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Nar Bahadur Limbu: An inspirational story of a change maker in Nepal’s disability sector

Posted: 19 June 2018

Nepal, Disability, Experience, Impact,

Australia Global Alumni

The story that Nar Bahadur Limbu, Australia Awards alumnus, shares about his life is truly inspirational. Despite losing his parents and his eyesight at a young age, he did not lose hope. His faith in hard work and perseverance has always driven him to keep moving forward.

Born to farming parents in Tehrathum, a remote Eastern district of Nepal, Nar’s challenges began when he was still a child. When he was just 18 months old, his father died from jaundice. When Nar was eight years old, he lost his eyesight due to severe typhoid. Tragically, he says this was preventable:

“I would not have lost my sight if I could have accessed common medicine like Paracetamol.”

To his further dismay, his mother passed away one year after he lost his eyesight.

Despite the personal losses and challenges life had bestowed on him, Nar did not lose hope and began dreaming about the future. He had a strong interest in reading, but due to his mobility constraints the school was too far for him to attend. He learned the Nepali alphabet by overhearing his school-going friends.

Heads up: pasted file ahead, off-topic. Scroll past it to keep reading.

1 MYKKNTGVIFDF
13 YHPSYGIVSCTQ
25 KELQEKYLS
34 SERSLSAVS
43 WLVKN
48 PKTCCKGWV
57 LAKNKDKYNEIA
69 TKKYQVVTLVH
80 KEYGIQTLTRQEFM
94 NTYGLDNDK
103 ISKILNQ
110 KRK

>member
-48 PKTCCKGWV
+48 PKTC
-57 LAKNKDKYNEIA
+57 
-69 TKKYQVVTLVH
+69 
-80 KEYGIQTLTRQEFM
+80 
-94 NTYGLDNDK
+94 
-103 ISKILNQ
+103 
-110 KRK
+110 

A great turning point in Nar’s life came when he was 11 years old. The then-Queen Mother Ratna Rajya Laxmi Devi Shah visited his district, and he had an opportunity to meet her. Seizing this chance, Nar asked the Queen Mother to arrange school for him. His request was granted; he was brought to Kathmandu and was enrolled at the Nepal Disabled Association Home for New Life, a school-cum-pre-vocational training centre.

The school primarily focused on developing skills such as bamboo craftsmanship; teaching the normal curriculum was a secondary focus. After completing Grade 5, students would be given a certificate to practice the skills that they learned in the school. But instead of becoming just a practitioner, Nar wanted to be a trainer, for which he would need to have passed high school.

Finding opportunities for further studies posed a great challenge for him. One option was to appeal to Royal family members. When Princess Shanti Singh visited his school to distribute certificates of completion, he asked for her help. Princess Singh arranged for him to be enrolled at Laboratory School – one of the few integrated schools in Kathmandu that enrolled students with visual impairment. This was a great opportunity for Nar that continuously encouraged him to stay focussed on his study. He maintained excellent track-record in the school; he passed the School Leaving Certificate examination – the final high-school exam – with first division marks.

After his outstanding achievement in school, Nar decided he wanted to be a school teacher rather than his original aspiration of becoming a handicraft trainer. He was appointed as a teacher in the newly-opened school for the visually impaired people in the far-Western district of Kailali. While working as a teacher, he also continued his tertiary studies.